Sam Neill has acted in forgotten Kiwi TV dramas (The City of No) and classic Kiwi movies (Sleeping Dogs, The Piano, Hunt for the Wilderpeople). His career has taken him from the UK (Reilly: Ace of Spies) to Hawaii (Jurassic Park) to dodgy Melbourne nightclubs (Death in Brunswick). As Neill turns 70, this collection celebrates his range, modesty and style — and the fact he was directing films before winning acting fame. In these backgrounders, friends Ian Mune and Roger Donaldson raise a glass to a talented, self-deprecating actor and fan of good music and pinot noir.
Great adverts are strange things: mini works of magic, with the power to make viewers smile, cry, and even buy. Kiwi directors have shown such a knack for making them, they've been invited to do so across the globe. But this collection is about local favourites; dogs on skateboards, choc bar robberies, ghost chips. NZ On Screen's Irene Gardiner backgrounds the top 10 here.
This Landscape doco looks at the muttonbirding culture of the deep south, as Rakiura (Stewart Island) Māori exercise their customary right to harvest the birds for food, oil and feather down. The hunt begins with a rugged trip to the islands where hundreds of thousands of tītī (or sooty shearwater) arrive annually to breed. The kinship of birding is evident as families (and a poodle) set up camp. Soon the salty kai is plucked from burrows and sent by wire downhill to the ‘pluckhole’. This was an early gig for director Bruce Morrison (Heartland, Shaker Run).
This wee gem from the 60s Sunday night magazine show records a pivotal New Zealand conservation moment. Wildlife Service ranger Don Merton experiments with rescue techniques to save the endangered North Island saddleback (tieke), a wattlebird surviving on Hen Island. Aided by electronics expert John Kendrick (of National Radio bird call fame) he uses calls to lure the spry birds into mist nets before moving the precious cargo to cat-free Cuvier Island. The world-leading skills developed here were to be crucial in saving the black robin and kakapo from extinction.
He learnt kapa haka as a child. He learnt to smoulder on Shortland Street. He punched a country in the guts with Once Were Warriors. Temuera Morrison has starred in Māori westerns, adventure romps, and cannibal comedies. In the backgrounder to this special collection, NZ On Screen editor Ian Pryor traces Temuera Morrison's journey from haka to Hollywood.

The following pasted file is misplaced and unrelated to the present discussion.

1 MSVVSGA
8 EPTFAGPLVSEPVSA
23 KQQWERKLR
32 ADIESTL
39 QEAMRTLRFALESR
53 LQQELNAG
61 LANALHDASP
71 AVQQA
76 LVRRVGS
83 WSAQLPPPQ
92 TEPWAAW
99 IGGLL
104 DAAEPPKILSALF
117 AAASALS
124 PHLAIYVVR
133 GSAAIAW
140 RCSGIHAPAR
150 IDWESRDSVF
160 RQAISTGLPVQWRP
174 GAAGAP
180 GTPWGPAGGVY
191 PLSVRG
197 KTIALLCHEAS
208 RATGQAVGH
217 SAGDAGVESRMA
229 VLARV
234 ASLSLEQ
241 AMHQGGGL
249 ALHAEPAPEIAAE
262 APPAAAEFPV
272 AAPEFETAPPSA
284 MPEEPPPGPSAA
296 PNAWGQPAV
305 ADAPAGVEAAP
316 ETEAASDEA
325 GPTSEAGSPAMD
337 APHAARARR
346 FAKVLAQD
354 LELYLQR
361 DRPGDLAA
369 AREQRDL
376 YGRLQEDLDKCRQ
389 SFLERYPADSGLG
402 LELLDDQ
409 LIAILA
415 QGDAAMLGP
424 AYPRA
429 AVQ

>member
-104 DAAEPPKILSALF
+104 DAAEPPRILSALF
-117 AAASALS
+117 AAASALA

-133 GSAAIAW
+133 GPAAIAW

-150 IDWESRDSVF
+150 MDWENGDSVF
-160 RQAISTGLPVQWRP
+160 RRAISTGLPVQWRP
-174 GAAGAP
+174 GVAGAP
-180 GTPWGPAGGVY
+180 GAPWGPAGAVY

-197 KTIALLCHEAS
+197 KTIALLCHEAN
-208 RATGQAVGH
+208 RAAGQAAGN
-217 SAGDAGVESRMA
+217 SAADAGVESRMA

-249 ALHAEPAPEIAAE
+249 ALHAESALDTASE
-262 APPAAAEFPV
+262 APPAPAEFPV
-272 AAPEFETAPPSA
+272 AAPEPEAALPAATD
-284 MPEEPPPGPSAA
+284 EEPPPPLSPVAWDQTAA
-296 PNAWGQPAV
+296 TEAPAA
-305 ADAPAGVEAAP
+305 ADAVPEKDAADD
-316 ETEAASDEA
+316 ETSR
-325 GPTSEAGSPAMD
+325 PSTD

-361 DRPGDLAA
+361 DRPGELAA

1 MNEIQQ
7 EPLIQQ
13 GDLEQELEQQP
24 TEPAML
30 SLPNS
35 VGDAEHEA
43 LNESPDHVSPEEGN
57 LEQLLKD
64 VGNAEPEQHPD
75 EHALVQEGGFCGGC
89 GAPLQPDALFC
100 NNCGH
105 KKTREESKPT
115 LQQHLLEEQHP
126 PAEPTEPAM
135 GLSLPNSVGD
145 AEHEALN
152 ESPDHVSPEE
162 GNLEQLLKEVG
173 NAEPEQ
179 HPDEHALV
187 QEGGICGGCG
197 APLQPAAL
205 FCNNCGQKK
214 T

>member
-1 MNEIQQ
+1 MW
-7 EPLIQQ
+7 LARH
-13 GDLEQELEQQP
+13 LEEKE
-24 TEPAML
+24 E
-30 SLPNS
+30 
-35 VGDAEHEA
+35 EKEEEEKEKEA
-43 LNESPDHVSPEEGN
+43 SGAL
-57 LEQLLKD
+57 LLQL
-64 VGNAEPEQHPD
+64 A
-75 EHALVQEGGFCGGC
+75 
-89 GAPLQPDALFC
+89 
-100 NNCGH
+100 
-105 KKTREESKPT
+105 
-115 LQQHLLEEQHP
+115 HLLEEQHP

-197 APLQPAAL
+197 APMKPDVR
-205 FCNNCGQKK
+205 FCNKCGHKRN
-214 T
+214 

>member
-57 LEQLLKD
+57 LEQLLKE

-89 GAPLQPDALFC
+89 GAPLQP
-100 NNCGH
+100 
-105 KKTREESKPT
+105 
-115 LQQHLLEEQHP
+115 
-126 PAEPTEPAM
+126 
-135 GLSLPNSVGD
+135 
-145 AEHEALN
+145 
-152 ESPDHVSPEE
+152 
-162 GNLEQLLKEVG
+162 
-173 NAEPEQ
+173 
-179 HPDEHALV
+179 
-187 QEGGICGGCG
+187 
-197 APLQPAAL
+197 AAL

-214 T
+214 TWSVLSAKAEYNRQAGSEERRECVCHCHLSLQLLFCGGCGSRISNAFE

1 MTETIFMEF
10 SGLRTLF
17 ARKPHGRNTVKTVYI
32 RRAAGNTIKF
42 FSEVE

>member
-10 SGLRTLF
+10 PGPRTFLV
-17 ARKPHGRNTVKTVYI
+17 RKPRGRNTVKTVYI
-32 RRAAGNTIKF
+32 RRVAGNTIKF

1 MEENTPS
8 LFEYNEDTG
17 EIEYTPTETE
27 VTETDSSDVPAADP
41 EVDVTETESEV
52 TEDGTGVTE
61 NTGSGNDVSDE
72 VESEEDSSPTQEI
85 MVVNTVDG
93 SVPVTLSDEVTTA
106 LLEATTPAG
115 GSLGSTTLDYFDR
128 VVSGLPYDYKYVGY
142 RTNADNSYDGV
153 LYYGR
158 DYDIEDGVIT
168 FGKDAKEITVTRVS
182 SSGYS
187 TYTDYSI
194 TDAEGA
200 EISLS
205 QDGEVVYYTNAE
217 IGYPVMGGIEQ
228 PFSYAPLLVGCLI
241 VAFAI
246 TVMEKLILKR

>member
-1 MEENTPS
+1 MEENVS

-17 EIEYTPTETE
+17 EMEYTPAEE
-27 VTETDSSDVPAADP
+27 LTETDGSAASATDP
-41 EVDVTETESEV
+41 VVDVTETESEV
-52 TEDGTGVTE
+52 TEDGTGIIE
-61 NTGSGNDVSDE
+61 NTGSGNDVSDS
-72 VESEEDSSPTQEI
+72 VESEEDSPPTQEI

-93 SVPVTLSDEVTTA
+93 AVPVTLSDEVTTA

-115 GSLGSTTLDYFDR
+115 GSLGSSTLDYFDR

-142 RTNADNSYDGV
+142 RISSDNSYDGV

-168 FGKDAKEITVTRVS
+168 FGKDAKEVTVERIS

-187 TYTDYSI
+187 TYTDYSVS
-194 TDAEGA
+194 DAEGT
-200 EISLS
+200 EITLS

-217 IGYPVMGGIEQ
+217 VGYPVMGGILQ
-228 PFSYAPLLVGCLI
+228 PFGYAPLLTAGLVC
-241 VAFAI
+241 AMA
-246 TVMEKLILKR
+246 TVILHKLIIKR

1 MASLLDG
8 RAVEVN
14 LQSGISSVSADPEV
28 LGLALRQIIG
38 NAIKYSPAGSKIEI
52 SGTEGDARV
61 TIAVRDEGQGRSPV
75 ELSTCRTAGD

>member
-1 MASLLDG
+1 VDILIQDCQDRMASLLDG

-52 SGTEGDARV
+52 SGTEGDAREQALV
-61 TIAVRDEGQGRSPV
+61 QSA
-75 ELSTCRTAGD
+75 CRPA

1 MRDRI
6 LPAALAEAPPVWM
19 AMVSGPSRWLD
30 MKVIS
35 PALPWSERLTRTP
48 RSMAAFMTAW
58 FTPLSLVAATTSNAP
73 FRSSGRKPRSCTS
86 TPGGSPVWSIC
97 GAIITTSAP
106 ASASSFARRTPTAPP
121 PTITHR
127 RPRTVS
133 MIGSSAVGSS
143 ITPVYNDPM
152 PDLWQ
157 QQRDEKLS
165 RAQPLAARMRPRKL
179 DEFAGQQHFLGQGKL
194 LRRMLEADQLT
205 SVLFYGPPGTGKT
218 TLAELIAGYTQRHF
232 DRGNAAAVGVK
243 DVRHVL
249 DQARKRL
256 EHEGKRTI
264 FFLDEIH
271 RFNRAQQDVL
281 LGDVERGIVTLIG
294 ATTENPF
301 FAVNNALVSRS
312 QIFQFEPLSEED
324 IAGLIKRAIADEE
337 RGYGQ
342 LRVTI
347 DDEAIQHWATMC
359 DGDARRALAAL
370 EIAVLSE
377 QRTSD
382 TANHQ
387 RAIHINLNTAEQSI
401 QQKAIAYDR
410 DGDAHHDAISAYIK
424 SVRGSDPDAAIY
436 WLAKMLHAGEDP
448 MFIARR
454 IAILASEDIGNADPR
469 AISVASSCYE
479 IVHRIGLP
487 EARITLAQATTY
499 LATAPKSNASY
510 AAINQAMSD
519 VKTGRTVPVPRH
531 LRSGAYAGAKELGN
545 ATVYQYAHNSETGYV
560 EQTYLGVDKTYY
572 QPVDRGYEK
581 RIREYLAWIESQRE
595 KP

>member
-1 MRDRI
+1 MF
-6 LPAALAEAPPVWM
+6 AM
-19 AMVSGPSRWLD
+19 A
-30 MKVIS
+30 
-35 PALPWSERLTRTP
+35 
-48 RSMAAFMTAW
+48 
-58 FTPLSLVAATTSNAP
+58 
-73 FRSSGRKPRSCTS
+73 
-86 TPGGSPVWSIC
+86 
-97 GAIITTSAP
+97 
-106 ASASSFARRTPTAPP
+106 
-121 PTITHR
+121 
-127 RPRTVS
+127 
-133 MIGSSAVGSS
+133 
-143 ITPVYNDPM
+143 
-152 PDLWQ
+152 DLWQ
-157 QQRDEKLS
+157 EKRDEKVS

Packed with creatures and landscapes that quite simply boggle the mind, the Nature Collection showcases New Zealand's impressive menagerie of nature and wildlife films. Many of the titles were made by powerhouse company NHNZ, which began around 1977 as the Natural History Unit, a small, southern outpost of state television. In this backgrounder, Peter Hayden — who had a hand in more than a few of these classic films — guides viewers through just what the Nature Collection has to offer.
This collection celebrates rugby in New Zealand as it has been seen onscreen: from classic bios and tour docos, to social history, dramas and protest. In the accompanying backgrounders, broadcaster Keith Quinn looks at the on air history of rugby in NZ; and playwright David Geary asks if rugby is a religion, and argues it is a good test of character.
Roving Maori chef Pete Peeti finds himself on Rakiura/Stewart Island in this instalment of his long-running te reo based cooking series. The area has kai moana in abundance, but Peeti is interested only in the rich orange flesh of the salmon. Following an entree of cream cheese and smoked salmon pate, the episode’s main course is a tour of the offshore sea-cage salmon farm at Big Glory Bay. It stocks 900,000 Chinook or King salmon — less one, which features in a Thai curry (with a side dish of sashimi) prepared for Peeti by the farm’s supervisor.
This Artsville TV documentary plucks its way through a Kiwi-focused history of the ukulele, from Waikiki to Wellington, using the dream of “godfather of Polynesian music” Bill Sevesi as its starting point: namely “that the children would be playing the ukulele all over the country.” Presenter Gemma Gracewood (of the Wellington International Ukulele Orchestra) reveals the instrument’s Pacific adoption and burgeoning popularity, and meets acolytes of ‘the uke’: from Herman Pi’ikea Clark to Jennifer Ward-Lealand, to Sevesi strumming with onetime pupil Sione Aleki.
Made for the New Zealand Government Tourist Bureau by independent company Neuline, this 1950 film promotes “New Zealand’s big-sea fighting fish” as an overseas tourist attraction. First stop is Mayor Island near Tauranga, then it’s off to the Bay of Islands to land mako shark and marlin. Neuline was one of a handful of independent production companies in postwar New Zealand; Neuline boss Robert Steele pioneered the commercial use of 16mm film here. Although the narration purports to be that of an overseas visitor, it is actually Selwyn Toogood, who narrated many of Steele’s films.